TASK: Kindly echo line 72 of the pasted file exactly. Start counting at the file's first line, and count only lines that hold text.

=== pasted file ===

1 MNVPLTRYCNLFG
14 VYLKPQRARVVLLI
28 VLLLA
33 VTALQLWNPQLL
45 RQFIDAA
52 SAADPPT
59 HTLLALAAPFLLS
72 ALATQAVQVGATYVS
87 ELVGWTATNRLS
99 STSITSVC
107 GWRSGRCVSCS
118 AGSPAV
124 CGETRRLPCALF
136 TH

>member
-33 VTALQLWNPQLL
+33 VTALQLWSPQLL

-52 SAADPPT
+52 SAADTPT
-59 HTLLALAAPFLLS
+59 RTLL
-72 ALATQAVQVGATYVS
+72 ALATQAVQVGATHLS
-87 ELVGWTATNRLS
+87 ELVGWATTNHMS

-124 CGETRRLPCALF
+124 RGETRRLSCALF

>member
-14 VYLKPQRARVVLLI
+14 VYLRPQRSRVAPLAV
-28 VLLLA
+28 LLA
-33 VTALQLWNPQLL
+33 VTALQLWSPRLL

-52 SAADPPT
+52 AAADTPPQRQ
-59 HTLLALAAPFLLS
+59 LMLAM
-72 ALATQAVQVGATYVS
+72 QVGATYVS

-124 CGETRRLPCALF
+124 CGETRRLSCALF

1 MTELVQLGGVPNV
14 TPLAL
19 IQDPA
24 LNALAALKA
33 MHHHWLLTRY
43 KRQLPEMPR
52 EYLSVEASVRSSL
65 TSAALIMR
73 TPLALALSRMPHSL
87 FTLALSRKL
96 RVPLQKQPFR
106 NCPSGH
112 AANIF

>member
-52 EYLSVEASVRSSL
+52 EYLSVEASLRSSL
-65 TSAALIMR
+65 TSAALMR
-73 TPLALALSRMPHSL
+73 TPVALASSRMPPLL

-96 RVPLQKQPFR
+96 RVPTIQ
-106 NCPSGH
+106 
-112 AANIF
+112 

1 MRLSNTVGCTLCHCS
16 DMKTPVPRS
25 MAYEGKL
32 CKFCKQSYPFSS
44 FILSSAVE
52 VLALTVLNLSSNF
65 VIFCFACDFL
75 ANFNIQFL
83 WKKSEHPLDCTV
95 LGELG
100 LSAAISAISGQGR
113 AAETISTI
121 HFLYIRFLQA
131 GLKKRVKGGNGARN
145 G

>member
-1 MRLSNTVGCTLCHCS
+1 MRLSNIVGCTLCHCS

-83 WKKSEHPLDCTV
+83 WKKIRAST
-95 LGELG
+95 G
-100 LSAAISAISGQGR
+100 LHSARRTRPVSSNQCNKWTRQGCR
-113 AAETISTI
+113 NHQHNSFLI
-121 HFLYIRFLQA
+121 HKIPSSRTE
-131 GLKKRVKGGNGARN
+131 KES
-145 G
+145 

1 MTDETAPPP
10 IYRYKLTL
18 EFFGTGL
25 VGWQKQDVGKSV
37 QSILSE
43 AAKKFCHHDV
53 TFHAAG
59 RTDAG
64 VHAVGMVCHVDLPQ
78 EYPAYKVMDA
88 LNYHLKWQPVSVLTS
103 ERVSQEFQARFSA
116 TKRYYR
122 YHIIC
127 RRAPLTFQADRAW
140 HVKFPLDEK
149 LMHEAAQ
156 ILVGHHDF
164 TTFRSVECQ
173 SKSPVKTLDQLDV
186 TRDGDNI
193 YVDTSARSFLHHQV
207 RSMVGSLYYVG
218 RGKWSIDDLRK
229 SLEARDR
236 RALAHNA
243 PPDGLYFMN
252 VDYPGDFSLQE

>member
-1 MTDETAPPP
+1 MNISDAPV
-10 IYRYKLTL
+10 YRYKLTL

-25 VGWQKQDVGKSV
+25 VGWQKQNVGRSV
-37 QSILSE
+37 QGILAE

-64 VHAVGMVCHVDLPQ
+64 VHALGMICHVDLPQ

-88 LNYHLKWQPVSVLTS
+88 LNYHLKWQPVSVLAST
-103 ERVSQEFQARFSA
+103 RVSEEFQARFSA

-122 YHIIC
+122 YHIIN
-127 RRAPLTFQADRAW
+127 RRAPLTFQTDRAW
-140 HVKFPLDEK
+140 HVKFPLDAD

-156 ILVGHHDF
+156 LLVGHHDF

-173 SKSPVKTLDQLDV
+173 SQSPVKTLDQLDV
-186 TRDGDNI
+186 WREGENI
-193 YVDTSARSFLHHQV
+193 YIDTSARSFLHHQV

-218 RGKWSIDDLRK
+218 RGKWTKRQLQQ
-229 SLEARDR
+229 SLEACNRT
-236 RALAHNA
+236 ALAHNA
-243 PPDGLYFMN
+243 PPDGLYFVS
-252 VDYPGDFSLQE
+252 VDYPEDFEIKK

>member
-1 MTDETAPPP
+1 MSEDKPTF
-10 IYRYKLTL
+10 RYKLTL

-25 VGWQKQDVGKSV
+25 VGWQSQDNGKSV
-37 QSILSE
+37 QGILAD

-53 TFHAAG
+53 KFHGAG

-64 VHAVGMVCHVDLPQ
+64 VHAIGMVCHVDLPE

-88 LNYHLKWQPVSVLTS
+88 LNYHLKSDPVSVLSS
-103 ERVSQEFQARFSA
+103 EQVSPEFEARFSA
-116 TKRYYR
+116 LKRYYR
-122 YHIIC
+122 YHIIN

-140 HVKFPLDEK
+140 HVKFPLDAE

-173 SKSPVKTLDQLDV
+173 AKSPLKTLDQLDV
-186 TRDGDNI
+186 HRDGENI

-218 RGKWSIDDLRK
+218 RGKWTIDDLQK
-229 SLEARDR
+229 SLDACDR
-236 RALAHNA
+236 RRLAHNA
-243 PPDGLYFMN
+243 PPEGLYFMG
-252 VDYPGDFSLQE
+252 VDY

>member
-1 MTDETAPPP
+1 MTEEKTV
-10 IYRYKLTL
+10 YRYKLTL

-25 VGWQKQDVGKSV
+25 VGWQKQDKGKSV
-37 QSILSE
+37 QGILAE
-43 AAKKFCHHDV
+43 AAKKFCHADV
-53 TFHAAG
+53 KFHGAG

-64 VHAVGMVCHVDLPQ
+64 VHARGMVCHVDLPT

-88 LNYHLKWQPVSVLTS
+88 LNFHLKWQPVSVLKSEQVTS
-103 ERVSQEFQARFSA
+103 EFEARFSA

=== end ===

32 CKFCKQSYPFSS